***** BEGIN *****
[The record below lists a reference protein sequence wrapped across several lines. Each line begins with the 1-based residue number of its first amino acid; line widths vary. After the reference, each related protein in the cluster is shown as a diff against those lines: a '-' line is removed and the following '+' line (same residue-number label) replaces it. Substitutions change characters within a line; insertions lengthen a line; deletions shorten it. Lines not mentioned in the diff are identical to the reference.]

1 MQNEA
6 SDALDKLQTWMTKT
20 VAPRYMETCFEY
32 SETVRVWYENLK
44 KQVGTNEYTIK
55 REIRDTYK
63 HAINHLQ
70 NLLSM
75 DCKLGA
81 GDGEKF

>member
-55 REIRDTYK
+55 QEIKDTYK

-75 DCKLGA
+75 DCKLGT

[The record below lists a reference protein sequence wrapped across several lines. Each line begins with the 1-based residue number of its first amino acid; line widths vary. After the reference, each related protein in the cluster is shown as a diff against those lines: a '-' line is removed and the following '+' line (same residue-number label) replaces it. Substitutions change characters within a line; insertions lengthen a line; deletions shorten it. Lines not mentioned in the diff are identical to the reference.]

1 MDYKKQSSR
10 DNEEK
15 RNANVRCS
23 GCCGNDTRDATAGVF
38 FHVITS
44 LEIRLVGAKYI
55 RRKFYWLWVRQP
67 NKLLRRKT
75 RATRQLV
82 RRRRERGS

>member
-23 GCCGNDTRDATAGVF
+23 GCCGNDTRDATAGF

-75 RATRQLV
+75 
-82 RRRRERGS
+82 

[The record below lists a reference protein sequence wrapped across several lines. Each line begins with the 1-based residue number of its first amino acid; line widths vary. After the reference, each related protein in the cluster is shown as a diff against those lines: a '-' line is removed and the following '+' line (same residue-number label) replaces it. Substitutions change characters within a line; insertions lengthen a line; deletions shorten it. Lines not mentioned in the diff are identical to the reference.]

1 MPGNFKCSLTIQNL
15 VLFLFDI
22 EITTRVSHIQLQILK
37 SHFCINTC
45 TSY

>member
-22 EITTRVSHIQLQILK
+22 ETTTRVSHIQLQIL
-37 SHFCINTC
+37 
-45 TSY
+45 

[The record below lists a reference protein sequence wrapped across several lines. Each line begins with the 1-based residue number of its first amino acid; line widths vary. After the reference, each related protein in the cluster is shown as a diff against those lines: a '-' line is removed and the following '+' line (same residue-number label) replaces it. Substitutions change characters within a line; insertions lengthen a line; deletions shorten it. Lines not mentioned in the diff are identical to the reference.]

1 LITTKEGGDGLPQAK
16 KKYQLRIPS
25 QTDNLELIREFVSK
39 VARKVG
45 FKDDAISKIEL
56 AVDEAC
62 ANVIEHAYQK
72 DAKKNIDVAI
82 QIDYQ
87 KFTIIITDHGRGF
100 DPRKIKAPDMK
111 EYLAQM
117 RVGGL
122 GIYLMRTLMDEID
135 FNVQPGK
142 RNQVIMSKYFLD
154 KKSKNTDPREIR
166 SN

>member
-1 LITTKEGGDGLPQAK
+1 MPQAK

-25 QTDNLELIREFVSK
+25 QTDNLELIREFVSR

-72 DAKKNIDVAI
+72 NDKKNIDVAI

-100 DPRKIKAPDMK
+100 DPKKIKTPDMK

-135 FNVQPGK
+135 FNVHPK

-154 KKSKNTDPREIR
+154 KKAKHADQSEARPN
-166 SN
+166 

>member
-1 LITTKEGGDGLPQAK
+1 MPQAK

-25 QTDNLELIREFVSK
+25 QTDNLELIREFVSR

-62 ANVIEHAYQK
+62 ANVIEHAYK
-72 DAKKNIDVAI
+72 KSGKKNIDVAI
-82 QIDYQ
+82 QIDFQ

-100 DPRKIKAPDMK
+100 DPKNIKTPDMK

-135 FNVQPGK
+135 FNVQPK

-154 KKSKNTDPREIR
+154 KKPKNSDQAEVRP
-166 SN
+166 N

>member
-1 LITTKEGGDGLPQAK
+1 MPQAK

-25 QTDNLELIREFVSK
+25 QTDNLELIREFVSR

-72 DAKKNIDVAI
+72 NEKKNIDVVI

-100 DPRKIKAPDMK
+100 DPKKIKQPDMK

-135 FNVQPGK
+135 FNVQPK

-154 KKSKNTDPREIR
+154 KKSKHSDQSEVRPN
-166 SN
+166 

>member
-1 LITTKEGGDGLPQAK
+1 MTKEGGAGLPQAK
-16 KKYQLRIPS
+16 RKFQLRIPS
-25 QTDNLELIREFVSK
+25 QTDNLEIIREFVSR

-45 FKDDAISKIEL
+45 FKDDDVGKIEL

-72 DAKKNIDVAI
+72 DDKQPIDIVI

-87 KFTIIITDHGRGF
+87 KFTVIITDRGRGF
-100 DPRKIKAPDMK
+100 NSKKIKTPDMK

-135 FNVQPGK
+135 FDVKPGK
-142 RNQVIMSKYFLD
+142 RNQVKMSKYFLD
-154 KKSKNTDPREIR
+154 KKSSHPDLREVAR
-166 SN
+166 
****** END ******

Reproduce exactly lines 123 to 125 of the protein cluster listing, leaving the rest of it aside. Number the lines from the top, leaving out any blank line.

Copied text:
-45 FKDDAISKIEL
+45 FKDDDVGKIEL

-72 DAKKNIDVAI